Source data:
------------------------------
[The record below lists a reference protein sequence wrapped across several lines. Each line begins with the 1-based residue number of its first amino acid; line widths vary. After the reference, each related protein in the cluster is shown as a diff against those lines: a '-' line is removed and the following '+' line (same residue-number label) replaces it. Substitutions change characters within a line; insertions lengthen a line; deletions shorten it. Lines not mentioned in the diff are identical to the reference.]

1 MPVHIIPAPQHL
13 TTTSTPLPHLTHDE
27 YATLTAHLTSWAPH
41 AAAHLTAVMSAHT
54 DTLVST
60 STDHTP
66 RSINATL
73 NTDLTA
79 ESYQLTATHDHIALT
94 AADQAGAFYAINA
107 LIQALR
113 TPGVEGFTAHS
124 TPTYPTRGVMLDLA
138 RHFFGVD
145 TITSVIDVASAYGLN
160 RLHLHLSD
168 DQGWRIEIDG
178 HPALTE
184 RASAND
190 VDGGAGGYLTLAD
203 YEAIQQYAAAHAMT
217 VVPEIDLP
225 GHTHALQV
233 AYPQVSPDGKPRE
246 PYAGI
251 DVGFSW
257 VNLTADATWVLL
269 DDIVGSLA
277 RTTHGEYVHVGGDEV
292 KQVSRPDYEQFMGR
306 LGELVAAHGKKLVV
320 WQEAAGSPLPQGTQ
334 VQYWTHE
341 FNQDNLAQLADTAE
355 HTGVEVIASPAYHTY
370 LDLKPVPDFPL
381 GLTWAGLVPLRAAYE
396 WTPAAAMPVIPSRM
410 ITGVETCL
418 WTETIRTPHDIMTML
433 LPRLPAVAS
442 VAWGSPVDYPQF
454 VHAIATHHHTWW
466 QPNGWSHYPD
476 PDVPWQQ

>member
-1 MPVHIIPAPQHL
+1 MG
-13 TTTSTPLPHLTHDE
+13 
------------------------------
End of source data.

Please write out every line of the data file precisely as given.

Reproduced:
[The record below lists a reference protein sequence wrapped across several lines. Each line begins with the 1-based residue number of its first amino acid; line widths vary. After the reference, each related protein in the cluster is shown as a diff against those lines: a '-' line is removed and the following '+' line (same residue-number label) replaces it. Substitutions change characters within a line; insertions lengthen a line; deletions shorten it. Lines not mentioned in the diff are identical to the reference.]

1 MPVHIIPAPQHL
13 TTTSTPLPHLTHDE
27 YATLTAHLTSWAPH
41 AAAHLTAVMSAHT
54 DTLVST
60 STDHTP
66 RSINATL
73 NTDLTA
79 ESYQLTATHDHIALT
94 AADQAGAFYAINA
107 LIQALR
113 TPGVEGFTAHS
124 TPTYPTRGVMLDLA
138 RHFFGVD
145 TITSVIDVASAYGLN
160 RLHLHLSD
168 DQGWRIEIDG
178 HPALTE
184 RASAND
190 VDGGAGGYLTLAD
203 YEAIQQYAAAHAMT
217 VVPEIDLP
225 GHTHALQV
233 AYPQVSPDGKPRE
246 PYAGI
251 DVGFSW
257 VNLTADATWVLL
269 DDIVGSLA
277 RTTHGEYVHVGGDEV
292 KQVSRPDYEQFMGR
306 LGELVAAHGKKLVV
320 WQEAAGSPLPQGTQ
334 VQYWTHE
341 FNQDNLAQLADTAE
355 HTGVEVIASPAYHTY
370 LDLKPVPDFPL
381 GLTWAGLVPLRAAYE
396 WTPAAAMPVIPSRM
410 ITGVETCL
418 WTETIRTPHDIMTML
433 LPRLPAVAS
442 VAWGSPVDYPQF
454 VHAIATHHHTWW
466 QPNGWSHYPD
476 PDVPWQQ

>member
-1 MPVHIIPAPQHL
+1 MG
-13 TTTSTPLPHLTHDE
+13 